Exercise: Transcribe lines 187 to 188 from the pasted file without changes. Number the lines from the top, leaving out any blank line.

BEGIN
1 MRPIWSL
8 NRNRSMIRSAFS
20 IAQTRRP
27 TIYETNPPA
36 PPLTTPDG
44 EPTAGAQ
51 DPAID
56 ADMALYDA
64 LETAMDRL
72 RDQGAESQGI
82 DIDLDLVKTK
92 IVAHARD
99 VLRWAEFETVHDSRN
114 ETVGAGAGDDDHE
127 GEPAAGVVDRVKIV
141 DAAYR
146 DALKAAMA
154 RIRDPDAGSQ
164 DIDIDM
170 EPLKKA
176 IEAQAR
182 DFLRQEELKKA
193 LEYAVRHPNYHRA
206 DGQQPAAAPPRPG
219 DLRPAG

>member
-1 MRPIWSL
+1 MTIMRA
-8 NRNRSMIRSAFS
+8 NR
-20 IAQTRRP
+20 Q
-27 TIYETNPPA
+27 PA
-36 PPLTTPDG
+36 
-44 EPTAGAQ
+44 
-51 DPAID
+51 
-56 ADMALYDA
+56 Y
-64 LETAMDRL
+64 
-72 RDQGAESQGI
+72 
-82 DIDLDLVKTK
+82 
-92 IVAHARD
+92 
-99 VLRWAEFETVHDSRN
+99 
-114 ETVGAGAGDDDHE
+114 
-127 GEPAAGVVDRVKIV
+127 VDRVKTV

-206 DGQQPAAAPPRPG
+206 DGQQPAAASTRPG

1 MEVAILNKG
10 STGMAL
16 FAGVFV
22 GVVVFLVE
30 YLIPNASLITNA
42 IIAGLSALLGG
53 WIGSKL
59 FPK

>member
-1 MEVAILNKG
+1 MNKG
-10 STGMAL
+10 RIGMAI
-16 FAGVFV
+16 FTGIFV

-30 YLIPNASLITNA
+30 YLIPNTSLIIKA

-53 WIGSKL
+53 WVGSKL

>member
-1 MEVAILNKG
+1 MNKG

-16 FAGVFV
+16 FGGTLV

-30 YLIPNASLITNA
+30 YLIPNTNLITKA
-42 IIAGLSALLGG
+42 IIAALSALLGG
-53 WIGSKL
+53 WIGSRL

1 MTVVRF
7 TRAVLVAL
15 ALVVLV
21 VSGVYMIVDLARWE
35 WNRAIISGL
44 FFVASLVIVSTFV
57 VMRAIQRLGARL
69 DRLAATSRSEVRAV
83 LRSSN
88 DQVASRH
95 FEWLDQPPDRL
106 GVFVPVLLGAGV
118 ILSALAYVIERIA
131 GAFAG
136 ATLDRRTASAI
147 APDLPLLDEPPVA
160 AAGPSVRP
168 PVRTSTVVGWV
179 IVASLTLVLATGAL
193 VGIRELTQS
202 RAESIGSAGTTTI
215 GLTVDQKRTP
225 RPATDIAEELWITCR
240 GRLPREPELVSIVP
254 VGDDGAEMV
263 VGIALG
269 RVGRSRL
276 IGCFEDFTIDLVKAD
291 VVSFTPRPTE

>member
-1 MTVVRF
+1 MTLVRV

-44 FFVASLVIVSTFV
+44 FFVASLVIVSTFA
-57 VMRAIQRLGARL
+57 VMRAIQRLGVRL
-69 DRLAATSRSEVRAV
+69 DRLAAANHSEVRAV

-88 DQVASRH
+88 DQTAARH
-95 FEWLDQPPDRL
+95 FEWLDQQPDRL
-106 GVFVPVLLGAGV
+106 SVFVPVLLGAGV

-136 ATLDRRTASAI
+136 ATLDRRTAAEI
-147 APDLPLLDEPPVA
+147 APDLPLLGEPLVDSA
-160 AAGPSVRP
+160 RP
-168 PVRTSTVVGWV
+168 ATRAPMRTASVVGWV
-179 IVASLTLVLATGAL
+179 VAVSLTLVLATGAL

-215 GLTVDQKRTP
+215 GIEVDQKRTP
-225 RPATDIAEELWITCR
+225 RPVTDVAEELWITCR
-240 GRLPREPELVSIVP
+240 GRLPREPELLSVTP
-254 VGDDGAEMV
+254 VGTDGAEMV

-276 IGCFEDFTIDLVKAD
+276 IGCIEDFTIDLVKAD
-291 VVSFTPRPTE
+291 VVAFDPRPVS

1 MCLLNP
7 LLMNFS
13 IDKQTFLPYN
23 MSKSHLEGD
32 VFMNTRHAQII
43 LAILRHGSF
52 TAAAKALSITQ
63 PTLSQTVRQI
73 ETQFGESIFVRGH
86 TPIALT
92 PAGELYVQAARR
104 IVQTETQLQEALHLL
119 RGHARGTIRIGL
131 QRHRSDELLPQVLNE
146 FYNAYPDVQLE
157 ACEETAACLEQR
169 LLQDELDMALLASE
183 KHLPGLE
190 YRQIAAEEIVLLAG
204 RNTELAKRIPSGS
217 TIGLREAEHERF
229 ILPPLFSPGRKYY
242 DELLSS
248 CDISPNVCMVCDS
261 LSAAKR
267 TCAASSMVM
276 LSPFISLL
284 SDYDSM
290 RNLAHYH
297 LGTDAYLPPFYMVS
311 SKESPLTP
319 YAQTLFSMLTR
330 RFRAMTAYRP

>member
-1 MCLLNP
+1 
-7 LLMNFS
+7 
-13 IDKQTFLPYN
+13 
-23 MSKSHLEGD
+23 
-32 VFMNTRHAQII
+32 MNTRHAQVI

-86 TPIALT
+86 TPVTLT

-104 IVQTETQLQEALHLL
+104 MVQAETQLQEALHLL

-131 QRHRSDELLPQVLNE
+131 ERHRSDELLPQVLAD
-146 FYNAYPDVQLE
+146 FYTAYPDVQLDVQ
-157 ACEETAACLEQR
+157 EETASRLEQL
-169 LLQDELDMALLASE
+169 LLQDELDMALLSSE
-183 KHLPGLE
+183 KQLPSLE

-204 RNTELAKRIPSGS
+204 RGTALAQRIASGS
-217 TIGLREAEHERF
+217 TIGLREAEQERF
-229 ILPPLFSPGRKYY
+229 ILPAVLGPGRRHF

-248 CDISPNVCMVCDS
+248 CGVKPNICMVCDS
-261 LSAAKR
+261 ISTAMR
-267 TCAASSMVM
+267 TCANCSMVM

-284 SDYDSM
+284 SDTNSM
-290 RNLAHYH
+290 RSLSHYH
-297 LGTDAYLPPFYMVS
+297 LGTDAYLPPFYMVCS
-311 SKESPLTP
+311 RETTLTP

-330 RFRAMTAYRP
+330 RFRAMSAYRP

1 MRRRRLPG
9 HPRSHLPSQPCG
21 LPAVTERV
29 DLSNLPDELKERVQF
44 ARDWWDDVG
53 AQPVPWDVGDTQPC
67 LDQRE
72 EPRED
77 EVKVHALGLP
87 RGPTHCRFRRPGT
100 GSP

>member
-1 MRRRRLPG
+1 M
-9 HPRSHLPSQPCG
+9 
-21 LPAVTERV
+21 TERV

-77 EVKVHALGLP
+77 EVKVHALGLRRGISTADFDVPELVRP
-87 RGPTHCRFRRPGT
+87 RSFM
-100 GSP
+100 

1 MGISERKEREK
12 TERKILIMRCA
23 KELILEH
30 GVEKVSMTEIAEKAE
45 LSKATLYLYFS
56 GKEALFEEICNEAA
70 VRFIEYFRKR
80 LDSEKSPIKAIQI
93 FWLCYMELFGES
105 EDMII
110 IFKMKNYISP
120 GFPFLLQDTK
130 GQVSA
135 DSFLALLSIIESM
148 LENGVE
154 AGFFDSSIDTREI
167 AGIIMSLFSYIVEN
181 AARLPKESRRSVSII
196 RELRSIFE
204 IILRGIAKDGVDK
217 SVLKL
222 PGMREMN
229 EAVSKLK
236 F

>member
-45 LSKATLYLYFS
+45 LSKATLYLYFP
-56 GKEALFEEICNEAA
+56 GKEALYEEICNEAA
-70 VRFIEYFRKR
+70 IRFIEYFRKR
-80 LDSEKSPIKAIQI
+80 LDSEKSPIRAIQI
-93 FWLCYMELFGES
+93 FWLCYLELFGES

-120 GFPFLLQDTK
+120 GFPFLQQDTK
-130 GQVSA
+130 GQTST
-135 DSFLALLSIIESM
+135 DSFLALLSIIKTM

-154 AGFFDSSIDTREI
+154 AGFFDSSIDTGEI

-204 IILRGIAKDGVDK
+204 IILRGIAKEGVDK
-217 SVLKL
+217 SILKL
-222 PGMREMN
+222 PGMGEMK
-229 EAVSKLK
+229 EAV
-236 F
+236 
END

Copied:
330 RFRAMTAYRP

>member